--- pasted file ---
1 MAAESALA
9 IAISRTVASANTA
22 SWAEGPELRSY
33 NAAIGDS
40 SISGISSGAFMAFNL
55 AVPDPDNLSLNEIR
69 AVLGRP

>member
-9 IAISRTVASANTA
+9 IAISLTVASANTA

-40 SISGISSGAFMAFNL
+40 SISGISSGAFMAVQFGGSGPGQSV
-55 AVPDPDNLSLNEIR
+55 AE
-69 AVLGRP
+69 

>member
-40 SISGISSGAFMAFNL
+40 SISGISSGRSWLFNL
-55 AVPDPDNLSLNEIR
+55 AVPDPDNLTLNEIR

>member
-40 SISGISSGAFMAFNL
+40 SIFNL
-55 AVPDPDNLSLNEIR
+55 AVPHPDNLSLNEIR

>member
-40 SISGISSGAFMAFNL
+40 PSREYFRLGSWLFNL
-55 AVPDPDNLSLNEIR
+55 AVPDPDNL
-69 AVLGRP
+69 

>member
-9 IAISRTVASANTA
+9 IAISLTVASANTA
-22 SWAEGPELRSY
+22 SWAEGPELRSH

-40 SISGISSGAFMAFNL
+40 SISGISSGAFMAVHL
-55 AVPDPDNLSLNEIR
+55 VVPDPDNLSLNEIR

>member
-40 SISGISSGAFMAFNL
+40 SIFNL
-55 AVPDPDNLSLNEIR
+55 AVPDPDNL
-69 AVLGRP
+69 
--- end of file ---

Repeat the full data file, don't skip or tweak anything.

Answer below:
1 MAAESALA
9 IAISRTVASANTA
22 SWAEGPELRSY
33 NAAIGDS
40 SISGISSGAFMAFNL
55 AVPDPDNLSLNEIR
69 AVLGRP

>member
-9 IAISRTVASANTA
+9 IAISLTVASANTA

-40 SISGISSGAFMAFNL
+40 SISGISSGAFMAVQFGGSGPGQSV
-55 AVPDPDNLSLNEIR
+55 AE
-69 AVLGRP
+69 

>member
-40 SISGISSGAFMAFNL
+40 SISGISSGRSWLFNL
-55 AVPDPDNLSLNEIR
+55 AVPDPDNLTLNEIR

>member
-40 SISGISSGAFMAFNL
+40 SIFNL
-55 AVPDPDNLSLNEIR
+55 AVPHPDNLSLNEIR

>member
-40 SISGISSGAFMAFNL
+40 PSREYFRLGSWLFNL
-55 AVPDPDNLSLNEIR
+55 AVPDPDNL
-69 AVLGRP
+69 

>member
-9 IAISRTVASANTA
+9 IAISLTVASANTA
-22 SWAEGPELRSY
+22 SWAEGPELRSH

-40 SISGISSGAFMAFNL
+40 SISGISSGAFMAVHL
-55 AVPDPDNLSLNEIR
+55 VVPDPDNLSLNEIR

>member
-40 SISGISSGAFMAFNL
+40 SIFNL
-55 AVPDPDNLSLNEIR
+55 AVPDPDNL
-69 AVLGRP
+69 